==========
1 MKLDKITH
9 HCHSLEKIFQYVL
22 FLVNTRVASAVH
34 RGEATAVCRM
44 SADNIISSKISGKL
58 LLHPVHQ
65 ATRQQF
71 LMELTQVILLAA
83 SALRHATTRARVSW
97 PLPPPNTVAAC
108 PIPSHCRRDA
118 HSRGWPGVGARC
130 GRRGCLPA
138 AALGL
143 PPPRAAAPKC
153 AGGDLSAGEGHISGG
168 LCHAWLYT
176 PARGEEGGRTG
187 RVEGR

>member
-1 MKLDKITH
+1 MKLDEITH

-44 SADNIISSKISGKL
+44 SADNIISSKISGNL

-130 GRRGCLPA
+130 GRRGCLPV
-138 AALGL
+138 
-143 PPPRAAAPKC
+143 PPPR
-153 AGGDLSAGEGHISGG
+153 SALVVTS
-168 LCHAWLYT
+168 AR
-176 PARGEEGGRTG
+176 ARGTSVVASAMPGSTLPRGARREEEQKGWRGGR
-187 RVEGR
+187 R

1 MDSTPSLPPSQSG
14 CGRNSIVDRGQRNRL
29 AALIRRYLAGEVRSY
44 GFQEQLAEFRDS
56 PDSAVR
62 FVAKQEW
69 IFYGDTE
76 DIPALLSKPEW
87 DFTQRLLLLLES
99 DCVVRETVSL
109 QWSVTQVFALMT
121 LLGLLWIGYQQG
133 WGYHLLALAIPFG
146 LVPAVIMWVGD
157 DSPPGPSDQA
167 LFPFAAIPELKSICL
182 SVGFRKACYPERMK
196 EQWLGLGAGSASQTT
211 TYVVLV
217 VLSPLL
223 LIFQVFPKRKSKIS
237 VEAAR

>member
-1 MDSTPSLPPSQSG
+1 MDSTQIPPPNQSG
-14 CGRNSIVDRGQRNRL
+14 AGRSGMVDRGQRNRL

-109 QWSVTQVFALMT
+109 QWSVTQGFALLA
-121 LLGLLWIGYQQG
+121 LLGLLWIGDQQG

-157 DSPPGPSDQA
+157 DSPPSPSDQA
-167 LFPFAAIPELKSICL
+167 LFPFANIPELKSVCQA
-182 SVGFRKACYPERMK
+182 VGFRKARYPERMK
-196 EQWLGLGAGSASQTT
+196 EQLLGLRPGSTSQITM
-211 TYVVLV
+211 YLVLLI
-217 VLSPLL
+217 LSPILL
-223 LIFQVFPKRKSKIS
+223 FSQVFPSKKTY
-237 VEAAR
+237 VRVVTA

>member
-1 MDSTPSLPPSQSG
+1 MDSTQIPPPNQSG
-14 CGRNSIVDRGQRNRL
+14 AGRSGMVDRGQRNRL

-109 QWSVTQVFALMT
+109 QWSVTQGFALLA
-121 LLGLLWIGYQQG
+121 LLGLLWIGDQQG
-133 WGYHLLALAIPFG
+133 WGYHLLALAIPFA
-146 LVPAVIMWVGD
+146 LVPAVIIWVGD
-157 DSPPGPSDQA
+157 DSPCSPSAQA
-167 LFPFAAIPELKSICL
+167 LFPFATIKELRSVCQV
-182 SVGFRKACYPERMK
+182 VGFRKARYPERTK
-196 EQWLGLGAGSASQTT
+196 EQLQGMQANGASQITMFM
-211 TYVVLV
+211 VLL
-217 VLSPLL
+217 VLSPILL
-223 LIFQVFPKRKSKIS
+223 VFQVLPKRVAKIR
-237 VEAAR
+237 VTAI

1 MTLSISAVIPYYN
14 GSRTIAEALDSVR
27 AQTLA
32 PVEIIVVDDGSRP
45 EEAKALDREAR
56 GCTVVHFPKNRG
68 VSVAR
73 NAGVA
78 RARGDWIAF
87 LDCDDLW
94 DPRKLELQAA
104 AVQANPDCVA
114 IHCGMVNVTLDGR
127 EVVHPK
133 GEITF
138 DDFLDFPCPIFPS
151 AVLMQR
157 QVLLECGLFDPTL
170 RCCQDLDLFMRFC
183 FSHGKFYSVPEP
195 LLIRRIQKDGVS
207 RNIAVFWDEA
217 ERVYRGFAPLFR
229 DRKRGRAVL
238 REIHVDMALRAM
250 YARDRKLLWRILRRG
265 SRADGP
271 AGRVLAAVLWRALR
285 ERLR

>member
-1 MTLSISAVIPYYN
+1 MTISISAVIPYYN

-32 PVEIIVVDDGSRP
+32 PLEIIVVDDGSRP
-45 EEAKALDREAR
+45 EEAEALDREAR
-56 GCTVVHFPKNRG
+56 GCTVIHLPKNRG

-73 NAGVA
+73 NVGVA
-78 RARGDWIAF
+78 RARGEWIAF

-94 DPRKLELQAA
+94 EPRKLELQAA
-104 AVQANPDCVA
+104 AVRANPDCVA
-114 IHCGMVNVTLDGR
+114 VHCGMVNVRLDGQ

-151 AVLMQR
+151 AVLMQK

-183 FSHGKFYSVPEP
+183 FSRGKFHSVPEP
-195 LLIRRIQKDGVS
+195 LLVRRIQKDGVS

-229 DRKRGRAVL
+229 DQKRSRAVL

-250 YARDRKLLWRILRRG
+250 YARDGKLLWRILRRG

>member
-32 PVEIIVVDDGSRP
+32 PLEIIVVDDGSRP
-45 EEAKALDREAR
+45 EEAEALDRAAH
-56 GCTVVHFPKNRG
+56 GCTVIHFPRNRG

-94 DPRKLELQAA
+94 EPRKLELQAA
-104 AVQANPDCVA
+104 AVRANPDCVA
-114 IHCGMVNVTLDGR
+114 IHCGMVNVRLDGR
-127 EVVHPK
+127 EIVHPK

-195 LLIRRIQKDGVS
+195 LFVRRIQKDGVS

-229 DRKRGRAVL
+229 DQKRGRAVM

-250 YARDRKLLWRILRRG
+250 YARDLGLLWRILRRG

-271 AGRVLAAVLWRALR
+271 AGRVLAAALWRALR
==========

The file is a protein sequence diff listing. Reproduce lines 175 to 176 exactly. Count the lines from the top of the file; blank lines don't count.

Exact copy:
+32 PLEIIVVDDGSRP
-45 EEAKALDREAR